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Dionysios of Kadianos’ Funeral Stele

November 14, 2013

Funeral stele were  grave markers providing details about, and in many instances a depiction of, the individual buried. Those that remain and are displayed within museums around the world can be ornate and indicative of the wealth of the family who had them carved. This short article provides an example of only one funeral stele; that of the Greek soldier Dionysios of Kardianos who died whilst serving on Cyprus.


Cyprus became a vassal state of the Persian Empire in 526 BC. The Persian Empire allowed the Kings of Cyprus to rule independently subject to the payment of tribute and providing soldiers and ships to support the army during times of war. The Greeks were an important ally in attempts to free the Cypriots from Persian rule; though in 480 BC Cyprus had to provide military support for Xerxes invassion of Greece.

Evagoras I, King of Salamis, encouraged the settlement of Cyprus by Greeks during his reign, developing strong relationships with cities such as Athens. Furthermore, he became the dominant political and military force on the island whcih led to an uprising against Persian control supported by the Athenians. Unfortunately Athens did not provide the support anticpated and the Persian forces besieged Salamis, forcing Evagoras’ surrender. Further attempts to overthrow Persian control of the island were also unsuccessful and Cyprus continued to be a vassal state until Alexander the Great defeated the Persian Empire.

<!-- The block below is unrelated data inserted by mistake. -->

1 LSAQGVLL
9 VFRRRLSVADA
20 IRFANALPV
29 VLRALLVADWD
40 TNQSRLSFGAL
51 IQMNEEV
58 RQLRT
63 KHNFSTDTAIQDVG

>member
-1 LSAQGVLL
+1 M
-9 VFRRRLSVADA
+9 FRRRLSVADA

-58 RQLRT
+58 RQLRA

The funeral stele dates from the fifth century and may even be one of the Athenian soldiers who supported Evagoras. This stele adopts the three-quarter view style with the face in profile. Dionysios is fully armed ready for battle with a spear, shield and helmet. This representation, though of a person who has died, has an energy to it as it has been carved in such a way as to provide a sense of movement as if he is headed into battle. 


From → Artefacts

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